Leveraging the Community

You can have the best product in the universe, if you don’t have users, you have nothing. This is why I keep forcing myself to respect the following 12 rules:

  1. Be prepared to spend a lot of time on NOT developing your product
  2. Be prepared to spend a lot of time on EVANGELIZING your product
  3. Never leave an issue open or without response more than one business day
  4. Never leave a post on your forum without response more than one business day
  5. Go to your forum every day to show users that the forum is alive (and yes at the very beginning this is a tough and tiring job to do. It is important though – nobody writes on an empty wall)
  6. Tweet about what you are doing and working on
  7. Have a public roadmap
  8. Ask users for feedback on your roadmap
  9. Have a uservoice (http://babylonjs.uservoice.com)
  10. Be nice with people. Don’t be arrogant. You need them more than they need you
  11. Invest in a decent documentation system: I know that you hate writing documentation but this is a mandatory piece of your project. We spent a lot of time on http://doc.babylonjs.com to make it nice, easy to use and community oriented (The documentation itself is a Github project where the community can contribute)
  12. Provide an easy way to learn by doing. This point was really key for us. We created www.babylonjs-playground.com to enable web developers to test babylon.js without having to setup anything. Reducing all the friction is important. We are all lazy and if you can remove all the roadblocks then you will get more people trying your framework. And just like jsfiddle, it is also a way to share your code with others and even easily provide a bug repo. We tried to make it really convenient by adding intellisense which is a fantastic tool to learn while coding.

An aside about having a forum: we started with issues on Github to communicate with users but it turned out to be less convenient than a regular good old forum. And I want to thank Richard Davey (photonstorm) for hosting our forum on HTML5GameDevs.com

It is all about being attentive to your user’s needs and questions. Users need to be able to trust your product and having good communication channels that are maintained gives them confidence in your product.. The faster you handle requests the more confident your users will become. This is the main building block of how you build the reputation of your framework. You can start with less features than other tools as long as you care about your users.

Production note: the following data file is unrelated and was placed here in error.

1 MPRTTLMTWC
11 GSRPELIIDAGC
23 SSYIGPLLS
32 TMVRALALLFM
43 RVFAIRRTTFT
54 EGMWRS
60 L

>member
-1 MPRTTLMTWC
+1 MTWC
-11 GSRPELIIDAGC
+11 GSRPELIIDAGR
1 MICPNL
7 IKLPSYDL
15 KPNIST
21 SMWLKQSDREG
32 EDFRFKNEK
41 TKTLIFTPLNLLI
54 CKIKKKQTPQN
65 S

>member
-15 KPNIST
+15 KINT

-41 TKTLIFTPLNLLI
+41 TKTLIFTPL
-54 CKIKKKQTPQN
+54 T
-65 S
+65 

A Community Forms

If you manage to support your community, they will offer you a wonderful gift. Someone from the community will start answer question from others in a nice and eloquent form – in some cases even better than you could have done it. I think that when I saw this happening for the very first time, I cried.

If you’re lucky, you will get three kinds of users:

  1. Regular users who use your product and ASK questions
  2. Power users who use your product, ask questions and ANSWER questions
  3. Super users who use your product, ask questions, answer questions and CONTRIBUTE code

 

This is the final stage of your journey. Now users can commit code and do wonderful things without you. For instance, on the latest release of Babylon.js more than 40% of the new features are produced by the community.

You are now the leader of the project who gives the direction, the goals and works on keeping everything coherent and aligned.

I still feel the same pleasure when I receive pull requests from smart people all over the globe, working together to make a better 3D engine.

Conclusion

To summarize, here is what it looks like from the point of view of the project leader (graph generated with my hand©)

image

Microservices for Java, explained. Revitalize your legacy systems (and your career) with Reactive Microservices Architecture, a free O'Reilly book. Brought to you in partnership with Lightbend.

Topics:
open source ,project management ,community